Critics of a proposal to remove more large crocodiles from Queensland’s populated far north coast say the move will result in a “silent cull” and could actually put more people at risk of attack.
The Queensland government said crocodile numbers had been slowly rising and it was conducting modelling to see what impact taking more animals out of the wild would have on the species.
Since 1975, there had been 47 crocodile attacks in the state, causing 16 deaths. The government said the rate of non-fatal attacks had been increasing.
But one crocodile expert described the proposal as dangerous, saying it could lull the public into a false sense of security, disrupt the animal’s social structures and cause populations to become unviable.
Hunting until the late 1970s almost wiped out saltwater crocodiles, but subsequent protection had raised numbers to an estimated 20,000 to 30,000 in the state.
Crocodiles are listed as vulnerable in Queensland. The government has routinely removed about 50 “problem crocodiles” annually, mostly in response to public sightings.
An independent review of the management of crocodiles this year said those removals had likely seen a fall in the average size of crocodiles along the populated coast.
But the review, led by the state’s former chief scientist Prof Hugh Possingham, proposed an additional removal program of “a modest number” of crocodiles 2.4 metres or longer – a move the government has backed in principle.
Almost 8,000 people have so far signed a petition against that proposal, calling it a “cull”.
Prof Craig Franklin, of the University of Queensland, runs one of the largest crocodile tracking studies in the world, but said he was not invited or consulted for the plan.
“This is not a good idea for humans or crocodiles,” he said. “It won’t make it safe. In fact, I think it’s dangerous.
“This will lead people into a false sense of security because they might think it’s now safe to swim in these waterways. But our research shows crocodiles can move 60km in a day.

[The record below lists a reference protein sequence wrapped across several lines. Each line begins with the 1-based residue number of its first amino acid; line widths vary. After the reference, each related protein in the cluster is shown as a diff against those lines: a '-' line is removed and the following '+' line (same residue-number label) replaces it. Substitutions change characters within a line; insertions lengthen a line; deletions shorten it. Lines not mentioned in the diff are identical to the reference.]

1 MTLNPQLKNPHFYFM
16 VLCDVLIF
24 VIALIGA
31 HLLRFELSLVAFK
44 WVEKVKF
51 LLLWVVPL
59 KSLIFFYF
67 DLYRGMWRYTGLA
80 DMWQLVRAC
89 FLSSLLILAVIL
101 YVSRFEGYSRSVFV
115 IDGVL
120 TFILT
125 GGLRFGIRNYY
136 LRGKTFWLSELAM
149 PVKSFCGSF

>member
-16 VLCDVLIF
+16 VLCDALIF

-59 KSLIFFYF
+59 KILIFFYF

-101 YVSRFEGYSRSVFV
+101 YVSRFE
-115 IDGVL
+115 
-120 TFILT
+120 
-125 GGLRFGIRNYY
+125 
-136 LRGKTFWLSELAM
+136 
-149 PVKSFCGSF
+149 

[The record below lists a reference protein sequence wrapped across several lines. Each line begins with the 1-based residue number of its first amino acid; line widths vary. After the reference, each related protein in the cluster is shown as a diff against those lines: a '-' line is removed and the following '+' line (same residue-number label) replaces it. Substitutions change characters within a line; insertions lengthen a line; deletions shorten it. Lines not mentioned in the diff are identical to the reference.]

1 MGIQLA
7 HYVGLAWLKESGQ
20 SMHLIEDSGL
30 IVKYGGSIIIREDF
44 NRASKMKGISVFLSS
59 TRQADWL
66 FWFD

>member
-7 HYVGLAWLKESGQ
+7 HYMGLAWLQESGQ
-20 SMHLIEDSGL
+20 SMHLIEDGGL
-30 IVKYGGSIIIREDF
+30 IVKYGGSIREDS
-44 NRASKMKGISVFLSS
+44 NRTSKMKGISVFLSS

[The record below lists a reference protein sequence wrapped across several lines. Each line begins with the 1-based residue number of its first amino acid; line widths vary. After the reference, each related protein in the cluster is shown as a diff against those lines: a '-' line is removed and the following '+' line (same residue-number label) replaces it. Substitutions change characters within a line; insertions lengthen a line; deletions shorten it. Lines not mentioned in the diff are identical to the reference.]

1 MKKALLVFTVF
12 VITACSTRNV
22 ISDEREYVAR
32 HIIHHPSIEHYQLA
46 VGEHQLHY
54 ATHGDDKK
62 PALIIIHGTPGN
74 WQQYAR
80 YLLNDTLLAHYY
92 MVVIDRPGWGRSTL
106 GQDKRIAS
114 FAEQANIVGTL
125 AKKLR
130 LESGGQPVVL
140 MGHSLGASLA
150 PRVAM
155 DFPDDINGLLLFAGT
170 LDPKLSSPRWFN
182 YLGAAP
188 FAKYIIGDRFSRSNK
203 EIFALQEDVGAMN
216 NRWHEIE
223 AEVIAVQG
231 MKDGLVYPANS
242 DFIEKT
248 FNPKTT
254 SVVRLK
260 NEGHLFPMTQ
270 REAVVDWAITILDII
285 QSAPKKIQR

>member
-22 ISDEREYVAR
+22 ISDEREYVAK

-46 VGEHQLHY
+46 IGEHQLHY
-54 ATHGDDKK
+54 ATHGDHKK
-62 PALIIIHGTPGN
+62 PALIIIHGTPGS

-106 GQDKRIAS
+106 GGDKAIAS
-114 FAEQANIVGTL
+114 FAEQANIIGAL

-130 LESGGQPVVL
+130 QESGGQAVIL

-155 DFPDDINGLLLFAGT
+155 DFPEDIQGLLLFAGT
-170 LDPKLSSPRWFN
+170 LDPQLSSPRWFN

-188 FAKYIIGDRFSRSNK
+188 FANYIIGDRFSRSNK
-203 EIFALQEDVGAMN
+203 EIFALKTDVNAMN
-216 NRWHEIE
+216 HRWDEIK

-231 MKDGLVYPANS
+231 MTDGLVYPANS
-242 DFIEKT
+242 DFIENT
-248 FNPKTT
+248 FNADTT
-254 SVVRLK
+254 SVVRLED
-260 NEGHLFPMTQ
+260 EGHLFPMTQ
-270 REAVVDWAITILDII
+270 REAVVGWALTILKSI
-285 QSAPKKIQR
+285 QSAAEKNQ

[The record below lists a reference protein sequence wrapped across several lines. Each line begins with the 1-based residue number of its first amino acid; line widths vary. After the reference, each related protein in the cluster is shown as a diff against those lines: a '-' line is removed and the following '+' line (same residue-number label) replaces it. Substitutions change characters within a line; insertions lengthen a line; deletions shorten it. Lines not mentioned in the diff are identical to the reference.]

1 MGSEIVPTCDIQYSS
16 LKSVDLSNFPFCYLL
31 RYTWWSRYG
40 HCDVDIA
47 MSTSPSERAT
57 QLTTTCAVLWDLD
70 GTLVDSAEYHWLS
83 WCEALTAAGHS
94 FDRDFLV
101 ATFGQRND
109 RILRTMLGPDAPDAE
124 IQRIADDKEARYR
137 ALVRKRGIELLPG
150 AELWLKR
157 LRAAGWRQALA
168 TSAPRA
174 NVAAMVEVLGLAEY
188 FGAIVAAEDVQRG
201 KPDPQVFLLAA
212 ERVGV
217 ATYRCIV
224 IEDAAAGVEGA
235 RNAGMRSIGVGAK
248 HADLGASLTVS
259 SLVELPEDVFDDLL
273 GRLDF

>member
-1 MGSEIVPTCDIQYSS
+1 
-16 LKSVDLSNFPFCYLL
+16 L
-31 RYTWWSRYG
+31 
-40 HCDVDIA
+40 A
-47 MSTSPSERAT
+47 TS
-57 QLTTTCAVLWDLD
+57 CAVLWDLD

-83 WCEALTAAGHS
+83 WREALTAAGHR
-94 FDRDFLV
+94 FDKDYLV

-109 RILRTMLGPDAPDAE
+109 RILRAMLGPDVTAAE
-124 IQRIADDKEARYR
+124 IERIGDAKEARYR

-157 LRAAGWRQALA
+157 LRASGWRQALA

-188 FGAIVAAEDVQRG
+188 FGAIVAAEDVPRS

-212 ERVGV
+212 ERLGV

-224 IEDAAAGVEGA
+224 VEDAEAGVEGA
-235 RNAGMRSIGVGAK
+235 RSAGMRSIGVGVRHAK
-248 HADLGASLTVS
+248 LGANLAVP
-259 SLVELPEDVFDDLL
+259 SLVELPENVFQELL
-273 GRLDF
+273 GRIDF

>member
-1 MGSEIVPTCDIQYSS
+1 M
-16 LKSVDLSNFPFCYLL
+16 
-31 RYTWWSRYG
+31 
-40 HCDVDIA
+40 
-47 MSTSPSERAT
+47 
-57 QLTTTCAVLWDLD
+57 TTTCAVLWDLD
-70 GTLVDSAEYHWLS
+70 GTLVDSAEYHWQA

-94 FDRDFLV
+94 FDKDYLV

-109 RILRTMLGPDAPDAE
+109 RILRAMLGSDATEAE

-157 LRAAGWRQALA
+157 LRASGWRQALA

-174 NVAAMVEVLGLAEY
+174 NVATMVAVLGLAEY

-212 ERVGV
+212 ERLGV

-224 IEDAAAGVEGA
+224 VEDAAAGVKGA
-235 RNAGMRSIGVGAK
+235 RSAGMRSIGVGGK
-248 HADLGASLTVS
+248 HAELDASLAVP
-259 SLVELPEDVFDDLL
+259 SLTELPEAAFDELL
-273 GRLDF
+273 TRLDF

“They move from river system to river system. They can sit under water for more than six hours and remain hidden.”
Franklin said he was unclear on the “problem the government was trying to solve” and the data and models the government was using had not been made publicly available.
Removing larger crocs – those most experienced at reproduction – could skew the population. “In effect it could make [populations] non-viable,” he said.
Crocodiles form stable social structures with dominant males maintaining territories and keeping the peace. Removing these larger animals could have unpredictable effects, Franklin said.
“It is almost like what they’re proposing is an eradication strategy that’s disguised,” he said.
The Department of Environment and Science (DES) said genomic analysis and population modelling was under way to see how crocodiles might respond to more removals at different locations.
“DES would not consider any changes that threatened the ongoing survival of the estuarine crocodile in the wild.”
In the past year, 59 crocodiles were removed. Three were euthanised “for humane reasons” with the rest going to zoos and farms.
Matthew Brien is program coordinator with the government’s northern wildlife operations unit that manages crocodile removals, public education and research.
Brien said the number of non-fatal attacks had risen over the last two decades. “If we have an increase in human population and the crocodile population, then we can expect to see more attacks if we don’t change.”
Only about 20% of the state’s crocodiles live in populated coastal areas between Cooktown and Ayr, Brien said, and the rest would be unaffected by any changes.
“There’s always that risk [of public complacency] and that’s an area I think we can improve on. This is about looking into the future,” he said.
David White, the owner of Solar Whisper Wildlife Cruises, takes tourists along the Daintree River daily on an electric boat to spot crocodiles.
He described the proposal as a “silent cull” and feared it could lead to fatal complacency.
“No matter how many you take away, there will always be another one unless you shoot them all. Crocodiles are very good at being sneaky. You might not see it until it’s bitten you.”
White said his opposition was not about protecting his business, as fewer crocodiles would make viewing them harder and his operation even more attractive to tourists.
“We’re all worried about safety, but removing one obvious crocodile can mean there’s more small and secretive ones around.
“The best deterrent [to staying away from water] is a big crocodile on the bank.”
This article by Graham Readfearn was first published by The Guardian on 3 September 2022. Lead Image: A four-metre saltwater croc seen in Miallo, Queensland. Tour operator David White fears removing more crocodiles could lead to fatal complacency. Photograph: AFP/Getty Images courtesy of David White.
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